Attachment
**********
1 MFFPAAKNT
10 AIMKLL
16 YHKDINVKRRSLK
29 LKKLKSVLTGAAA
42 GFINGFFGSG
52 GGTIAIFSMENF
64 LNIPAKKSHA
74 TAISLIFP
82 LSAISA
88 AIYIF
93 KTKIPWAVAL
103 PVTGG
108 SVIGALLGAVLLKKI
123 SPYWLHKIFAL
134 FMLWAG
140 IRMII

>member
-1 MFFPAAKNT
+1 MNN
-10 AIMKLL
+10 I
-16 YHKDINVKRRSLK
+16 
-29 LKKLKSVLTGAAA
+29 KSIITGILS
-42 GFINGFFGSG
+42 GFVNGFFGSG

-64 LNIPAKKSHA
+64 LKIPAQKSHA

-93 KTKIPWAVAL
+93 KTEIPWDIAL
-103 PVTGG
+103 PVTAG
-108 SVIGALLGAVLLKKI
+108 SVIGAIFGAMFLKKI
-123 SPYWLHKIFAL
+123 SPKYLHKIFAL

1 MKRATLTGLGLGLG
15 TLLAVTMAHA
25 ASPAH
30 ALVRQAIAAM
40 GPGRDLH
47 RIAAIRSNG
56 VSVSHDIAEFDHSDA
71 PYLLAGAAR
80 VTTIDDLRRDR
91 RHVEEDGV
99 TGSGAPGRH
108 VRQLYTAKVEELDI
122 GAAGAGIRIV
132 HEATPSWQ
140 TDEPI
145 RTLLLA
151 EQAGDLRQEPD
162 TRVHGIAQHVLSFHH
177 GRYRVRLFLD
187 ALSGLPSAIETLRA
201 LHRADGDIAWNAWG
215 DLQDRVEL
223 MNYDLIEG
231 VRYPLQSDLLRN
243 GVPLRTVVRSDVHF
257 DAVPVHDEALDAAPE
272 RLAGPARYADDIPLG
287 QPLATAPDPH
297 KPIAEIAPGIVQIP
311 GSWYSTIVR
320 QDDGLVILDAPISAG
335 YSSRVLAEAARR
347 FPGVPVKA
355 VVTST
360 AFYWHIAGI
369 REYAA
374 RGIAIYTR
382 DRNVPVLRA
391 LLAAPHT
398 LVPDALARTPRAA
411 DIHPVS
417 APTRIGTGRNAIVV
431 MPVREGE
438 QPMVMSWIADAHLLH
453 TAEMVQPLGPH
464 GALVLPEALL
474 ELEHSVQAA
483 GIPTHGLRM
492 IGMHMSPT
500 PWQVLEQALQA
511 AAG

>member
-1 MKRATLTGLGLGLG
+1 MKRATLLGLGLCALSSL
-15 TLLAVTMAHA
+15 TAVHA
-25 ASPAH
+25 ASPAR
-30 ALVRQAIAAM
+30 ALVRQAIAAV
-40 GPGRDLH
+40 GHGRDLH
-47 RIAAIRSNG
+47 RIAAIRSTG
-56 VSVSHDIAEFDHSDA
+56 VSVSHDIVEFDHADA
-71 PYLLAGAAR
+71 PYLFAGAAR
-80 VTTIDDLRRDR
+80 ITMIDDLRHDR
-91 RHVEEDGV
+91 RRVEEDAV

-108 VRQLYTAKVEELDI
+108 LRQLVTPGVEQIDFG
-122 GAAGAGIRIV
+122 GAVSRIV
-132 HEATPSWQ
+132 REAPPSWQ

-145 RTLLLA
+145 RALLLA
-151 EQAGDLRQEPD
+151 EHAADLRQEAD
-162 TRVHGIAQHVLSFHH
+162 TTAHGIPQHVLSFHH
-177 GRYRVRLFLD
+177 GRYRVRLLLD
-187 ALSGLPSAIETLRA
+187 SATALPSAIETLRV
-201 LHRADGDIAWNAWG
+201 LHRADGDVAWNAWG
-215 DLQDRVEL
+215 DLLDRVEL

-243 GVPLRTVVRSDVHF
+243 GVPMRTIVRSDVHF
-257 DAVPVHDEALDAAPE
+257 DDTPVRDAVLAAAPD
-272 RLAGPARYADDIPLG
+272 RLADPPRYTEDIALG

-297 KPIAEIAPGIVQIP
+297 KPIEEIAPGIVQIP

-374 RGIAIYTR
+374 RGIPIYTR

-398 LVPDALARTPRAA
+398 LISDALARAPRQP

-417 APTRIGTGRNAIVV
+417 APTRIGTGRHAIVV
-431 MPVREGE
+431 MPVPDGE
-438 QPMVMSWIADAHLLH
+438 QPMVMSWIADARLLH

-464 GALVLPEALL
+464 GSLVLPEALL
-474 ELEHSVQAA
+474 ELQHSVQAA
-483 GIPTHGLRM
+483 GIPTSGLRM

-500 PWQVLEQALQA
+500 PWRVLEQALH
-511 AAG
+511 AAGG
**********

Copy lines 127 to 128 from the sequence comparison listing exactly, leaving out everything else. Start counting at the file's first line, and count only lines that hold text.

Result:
+201 LHRADGDVAWNAWG
-215 DLQDRVEL